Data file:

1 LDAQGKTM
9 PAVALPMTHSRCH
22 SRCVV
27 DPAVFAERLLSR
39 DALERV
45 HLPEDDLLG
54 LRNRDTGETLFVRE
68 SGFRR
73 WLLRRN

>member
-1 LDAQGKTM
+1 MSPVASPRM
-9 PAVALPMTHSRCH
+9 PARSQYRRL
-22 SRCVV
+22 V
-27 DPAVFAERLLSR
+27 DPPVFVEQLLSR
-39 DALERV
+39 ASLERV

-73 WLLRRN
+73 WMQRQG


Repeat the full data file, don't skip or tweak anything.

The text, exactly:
1 LDAQGKTM
9 PAVALPMTHSRCH
22 SRCVV
27 DPAVFAERLLSR
39 DALERV
45 HLPEDDLLG
54 LRNRDTGETLFVRE
68 SGFRR
73 WLLRRN

>member
-1 LDAQGKTM
+1 MSPVASPRM
-9 PAVALPMTHSRCH
+9 PARSQYRRL
-22 SRCVV
+22 V
-27 DPAVFAERLLSR
+27 DPPVFVEQLLSR
-39 DALERV
+39 ASLERV

-73 WLLRRN
+73 WMQRQG